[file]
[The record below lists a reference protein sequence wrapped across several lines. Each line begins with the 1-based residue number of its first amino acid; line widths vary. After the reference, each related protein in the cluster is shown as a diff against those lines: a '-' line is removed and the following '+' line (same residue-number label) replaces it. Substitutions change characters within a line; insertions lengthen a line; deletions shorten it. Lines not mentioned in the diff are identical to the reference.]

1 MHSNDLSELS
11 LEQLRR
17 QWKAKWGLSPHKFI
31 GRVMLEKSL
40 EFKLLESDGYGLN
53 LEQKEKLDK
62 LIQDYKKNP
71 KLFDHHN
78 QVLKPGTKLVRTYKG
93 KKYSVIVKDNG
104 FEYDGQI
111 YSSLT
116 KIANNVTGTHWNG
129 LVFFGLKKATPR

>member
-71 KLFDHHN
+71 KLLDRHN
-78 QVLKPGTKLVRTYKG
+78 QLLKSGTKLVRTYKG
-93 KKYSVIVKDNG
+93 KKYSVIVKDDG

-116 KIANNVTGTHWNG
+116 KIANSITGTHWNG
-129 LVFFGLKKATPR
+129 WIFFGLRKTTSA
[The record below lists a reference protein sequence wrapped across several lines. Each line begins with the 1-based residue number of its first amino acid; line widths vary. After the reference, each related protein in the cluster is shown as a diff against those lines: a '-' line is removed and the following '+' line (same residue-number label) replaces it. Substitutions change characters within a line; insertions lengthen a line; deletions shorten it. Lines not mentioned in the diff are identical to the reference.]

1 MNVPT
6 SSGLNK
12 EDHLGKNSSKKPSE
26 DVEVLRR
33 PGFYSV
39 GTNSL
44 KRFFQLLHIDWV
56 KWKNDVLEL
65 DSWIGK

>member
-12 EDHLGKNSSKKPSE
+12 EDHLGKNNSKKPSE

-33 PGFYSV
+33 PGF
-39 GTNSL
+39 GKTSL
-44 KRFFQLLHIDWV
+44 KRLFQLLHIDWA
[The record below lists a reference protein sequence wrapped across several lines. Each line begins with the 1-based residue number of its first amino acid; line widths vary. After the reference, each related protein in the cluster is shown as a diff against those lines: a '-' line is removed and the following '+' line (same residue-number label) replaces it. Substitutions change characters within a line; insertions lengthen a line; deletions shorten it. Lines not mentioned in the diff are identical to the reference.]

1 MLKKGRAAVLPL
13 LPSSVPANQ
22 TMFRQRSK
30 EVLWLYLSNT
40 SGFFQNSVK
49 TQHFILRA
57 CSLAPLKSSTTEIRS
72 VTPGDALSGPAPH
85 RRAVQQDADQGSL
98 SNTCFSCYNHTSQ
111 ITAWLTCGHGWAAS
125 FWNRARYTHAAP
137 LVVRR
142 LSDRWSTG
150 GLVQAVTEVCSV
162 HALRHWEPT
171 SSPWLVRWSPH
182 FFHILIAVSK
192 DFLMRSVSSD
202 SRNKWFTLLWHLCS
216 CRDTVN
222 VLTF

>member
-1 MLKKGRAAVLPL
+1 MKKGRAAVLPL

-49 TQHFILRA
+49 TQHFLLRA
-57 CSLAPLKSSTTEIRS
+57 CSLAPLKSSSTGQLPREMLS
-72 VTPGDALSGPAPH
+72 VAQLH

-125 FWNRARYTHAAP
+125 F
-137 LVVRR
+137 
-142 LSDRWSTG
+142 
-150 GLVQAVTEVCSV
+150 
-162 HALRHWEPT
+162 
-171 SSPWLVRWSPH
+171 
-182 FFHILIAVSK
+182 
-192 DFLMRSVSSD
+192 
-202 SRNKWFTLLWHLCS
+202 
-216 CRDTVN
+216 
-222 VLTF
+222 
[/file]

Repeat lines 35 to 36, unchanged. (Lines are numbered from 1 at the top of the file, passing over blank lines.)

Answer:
56 KWKNDVLEL
65 DSWIGK